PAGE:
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In Memoriam, Dr. Carolyn Williams
Durkeeville Historical Society Museum Curator
Department of History, University of North Florida

Dr. Carolyn Williams, a native of Jacksonville who grew up in Durkeeville and graduated from Bishop Kenny High School, was an Associate Professor in the Department of History, Director of the Gender Studies Program, and Co-Director of the Bette J. Soldwedel Gender Research Center at the University of North Florida (UNF). She received the following degrees: B.A. in Psychology from Immaculate Heart College (Los Angeles), B.A. in History from UNF, M.A. in History from University of California at San Diego, and a Ph.D. in History from UCLA. At UNF Dr. Williams taught classes in American History, Multicultural Studies, Gender Studies, and Public History. Dr. Williams, who became a prominent local historian, author and speaker, died Tuesday, November 29, 2011. She was 63.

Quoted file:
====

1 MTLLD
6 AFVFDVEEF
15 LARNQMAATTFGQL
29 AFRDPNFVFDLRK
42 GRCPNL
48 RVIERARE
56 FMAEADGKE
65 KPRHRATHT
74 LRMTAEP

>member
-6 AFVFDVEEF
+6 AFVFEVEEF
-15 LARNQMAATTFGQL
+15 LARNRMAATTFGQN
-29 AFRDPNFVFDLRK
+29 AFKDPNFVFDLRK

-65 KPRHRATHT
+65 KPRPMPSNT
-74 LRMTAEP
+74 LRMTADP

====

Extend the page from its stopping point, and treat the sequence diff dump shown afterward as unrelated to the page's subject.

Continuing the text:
In 2006 her book, Historic Photos of Jacksonville, was published.

She had worked on a number of projects sponsored by the Cummer Museum of Arts and Gardens. In a 2008 interview, she said history can help revitalize a community by instilling pride and encouraging people to invest in its future.

She served as the historian for the Durkeeville Historical Society, corresponding secretary of the James Weldon Johnson chapter of the Association for the Study of African American Life and History (ASALH), historian for the Norman Studios Museum Board, a member of the Florida Historic Marker Commission, on the Executive Board of the St. Augustine Historical Society, a member of the Florida Task Force for African American History Curriculum, and a member of the advisory board of the Amelia Island Museum of History. She was also the Durkeeville Museum’s Curator from 1998 until her death.

Dr. Michael Francis, former chairman of the UNF history department, said he had received numerous email and Facebook messages from students, many who studied with her more than a decade ago and noted that her class was the one they remembered the most.

“She was an absolutely brilliant lecturer whose brilliance was exceeded only by her kindness,” Francis said.

Dr. Williams had a special connection with the Durkeeville Historical Center, and she will always be missed.

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